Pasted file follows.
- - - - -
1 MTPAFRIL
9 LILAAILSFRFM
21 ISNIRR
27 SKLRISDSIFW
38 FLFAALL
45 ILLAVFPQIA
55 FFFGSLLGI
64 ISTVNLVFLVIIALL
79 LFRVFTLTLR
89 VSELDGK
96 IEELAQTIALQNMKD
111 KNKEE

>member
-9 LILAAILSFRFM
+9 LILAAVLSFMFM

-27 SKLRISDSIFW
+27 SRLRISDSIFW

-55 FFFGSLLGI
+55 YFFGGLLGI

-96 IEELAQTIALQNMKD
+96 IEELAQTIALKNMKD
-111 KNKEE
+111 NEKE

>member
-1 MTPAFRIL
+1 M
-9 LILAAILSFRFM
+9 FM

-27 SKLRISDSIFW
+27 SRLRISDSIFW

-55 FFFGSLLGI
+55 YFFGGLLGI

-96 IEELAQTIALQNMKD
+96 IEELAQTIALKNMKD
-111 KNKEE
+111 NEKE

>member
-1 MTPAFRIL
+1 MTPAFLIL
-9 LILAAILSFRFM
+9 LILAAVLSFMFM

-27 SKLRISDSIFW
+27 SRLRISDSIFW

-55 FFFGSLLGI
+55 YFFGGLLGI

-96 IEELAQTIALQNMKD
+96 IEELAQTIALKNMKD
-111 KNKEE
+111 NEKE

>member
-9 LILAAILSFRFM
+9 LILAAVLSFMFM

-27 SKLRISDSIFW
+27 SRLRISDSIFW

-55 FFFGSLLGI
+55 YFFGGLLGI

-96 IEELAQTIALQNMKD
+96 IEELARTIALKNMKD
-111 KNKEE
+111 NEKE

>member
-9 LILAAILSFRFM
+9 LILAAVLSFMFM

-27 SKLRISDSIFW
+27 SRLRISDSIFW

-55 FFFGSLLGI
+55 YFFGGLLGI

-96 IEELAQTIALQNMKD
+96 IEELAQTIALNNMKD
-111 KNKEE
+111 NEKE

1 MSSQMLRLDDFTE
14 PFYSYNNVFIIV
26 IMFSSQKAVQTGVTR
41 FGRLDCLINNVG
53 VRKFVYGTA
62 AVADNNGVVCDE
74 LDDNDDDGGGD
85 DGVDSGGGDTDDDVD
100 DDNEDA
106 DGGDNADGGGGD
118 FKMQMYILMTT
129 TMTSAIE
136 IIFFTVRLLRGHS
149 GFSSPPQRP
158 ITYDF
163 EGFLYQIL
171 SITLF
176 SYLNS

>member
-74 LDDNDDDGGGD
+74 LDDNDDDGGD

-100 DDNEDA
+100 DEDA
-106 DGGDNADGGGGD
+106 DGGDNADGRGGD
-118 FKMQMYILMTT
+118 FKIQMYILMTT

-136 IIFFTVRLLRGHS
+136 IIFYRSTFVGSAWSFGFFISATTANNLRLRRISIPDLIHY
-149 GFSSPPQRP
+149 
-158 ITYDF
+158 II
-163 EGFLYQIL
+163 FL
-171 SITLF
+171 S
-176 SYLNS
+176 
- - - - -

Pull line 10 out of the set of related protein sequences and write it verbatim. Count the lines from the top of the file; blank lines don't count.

89 VSELDGK